• #8
    • 4th Jun 10, 4:59 PM
    poppysarah - out of interest I just had a look into this further and you can submit plans of proposed building works for approval. For some type sof work this is required. It sounds like this is what you did but for small jobs like a garage conversion you would normally just inform them when you intend to start and they will periodically inspect.
  • kmmr
    • #9
    • 4th Jun 10, 5:08 PM
    • #9
    • 4th Jun 10, 5:08 PM
    Building Regs is well past the planning permission stage. Even building regs drawings tend to be much more detailled (read, expensive) that planning drawings, so you wouldn't bother until you had at least recieved planning permission.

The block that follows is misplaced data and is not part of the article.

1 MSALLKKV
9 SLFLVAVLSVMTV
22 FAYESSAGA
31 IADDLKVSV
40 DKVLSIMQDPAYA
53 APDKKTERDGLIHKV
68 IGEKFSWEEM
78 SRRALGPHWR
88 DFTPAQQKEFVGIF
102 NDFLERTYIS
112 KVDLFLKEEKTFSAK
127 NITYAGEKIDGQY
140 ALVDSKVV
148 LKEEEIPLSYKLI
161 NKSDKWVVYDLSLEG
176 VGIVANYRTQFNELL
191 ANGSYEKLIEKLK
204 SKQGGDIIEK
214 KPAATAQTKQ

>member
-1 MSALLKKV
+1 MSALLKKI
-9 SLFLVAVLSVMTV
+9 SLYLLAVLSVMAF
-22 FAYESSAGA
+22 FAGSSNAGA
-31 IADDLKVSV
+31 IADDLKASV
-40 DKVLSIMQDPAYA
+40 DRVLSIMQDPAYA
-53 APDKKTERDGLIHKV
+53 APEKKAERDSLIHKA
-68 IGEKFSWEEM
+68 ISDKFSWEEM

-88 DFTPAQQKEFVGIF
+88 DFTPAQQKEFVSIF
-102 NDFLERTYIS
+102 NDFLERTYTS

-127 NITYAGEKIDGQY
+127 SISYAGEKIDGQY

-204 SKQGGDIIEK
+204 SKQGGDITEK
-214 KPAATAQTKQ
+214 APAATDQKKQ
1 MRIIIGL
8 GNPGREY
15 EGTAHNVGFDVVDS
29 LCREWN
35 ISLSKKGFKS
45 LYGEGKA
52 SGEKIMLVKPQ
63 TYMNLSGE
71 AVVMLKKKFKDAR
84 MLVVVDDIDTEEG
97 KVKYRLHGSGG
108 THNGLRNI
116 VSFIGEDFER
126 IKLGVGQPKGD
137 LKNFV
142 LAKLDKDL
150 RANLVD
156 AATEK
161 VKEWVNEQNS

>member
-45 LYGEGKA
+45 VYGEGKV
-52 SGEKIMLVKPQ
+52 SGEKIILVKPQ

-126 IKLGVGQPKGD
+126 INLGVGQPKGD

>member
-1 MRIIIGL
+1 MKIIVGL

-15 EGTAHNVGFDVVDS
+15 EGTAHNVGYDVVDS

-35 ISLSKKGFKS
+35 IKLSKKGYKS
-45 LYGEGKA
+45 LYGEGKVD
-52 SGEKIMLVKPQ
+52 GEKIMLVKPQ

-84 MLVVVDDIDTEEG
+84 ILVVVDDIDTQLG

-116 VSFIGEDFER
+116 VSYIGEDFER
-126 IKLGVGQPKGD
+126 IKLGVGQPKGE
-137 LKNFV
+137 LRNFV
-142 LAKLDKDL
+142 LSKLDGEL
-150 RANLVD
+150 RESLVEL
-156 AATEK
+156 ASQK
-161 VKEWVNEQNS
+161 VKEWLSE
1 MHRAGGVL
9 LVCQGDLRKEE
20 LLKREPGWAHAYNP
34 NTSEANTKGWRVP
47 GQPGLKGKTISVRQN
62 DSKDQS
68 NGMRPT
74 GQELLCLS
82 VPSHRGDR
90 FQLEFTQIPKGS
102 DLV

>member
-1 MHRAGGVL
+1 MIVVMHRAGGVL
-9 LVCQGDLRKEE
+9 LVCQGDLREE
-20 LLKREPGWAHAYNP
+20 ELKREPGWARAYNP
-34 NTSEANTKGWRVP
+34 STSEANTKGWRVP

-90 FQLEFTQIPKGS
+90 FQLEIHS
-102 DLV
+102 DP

Building inspectors from the council can approve off the building regs drawings later on, but I believe they also come onsite during and after the build to ensure that you are complying with your drawings.

    However, I CAN believe your builder may not have told you this. My builder never said a word on the last job I did. I am not sure how I am going to address this when I sell, as I think it may not comply, compounded by the effect of ever more stringent building regs that may have come into force since you did the work. You have to comply to current standards, if you don't have permission from before.
    • molerat
    • By molerat 4th Jun 10, 9:50 PM
    • 14,614 Posts
    • 9,009 Thanks
    molerat
    I am suprised that the architect did not mention it. When I had plans done he told me both scenarios, submitted plans informally to planning. Planning came back saying PP was required due to building area so he altered plans (fiddled figures ) to bring area down so no PP required and then submitted to BC. He seemed to know what was needed. I think your architect was possible negligent.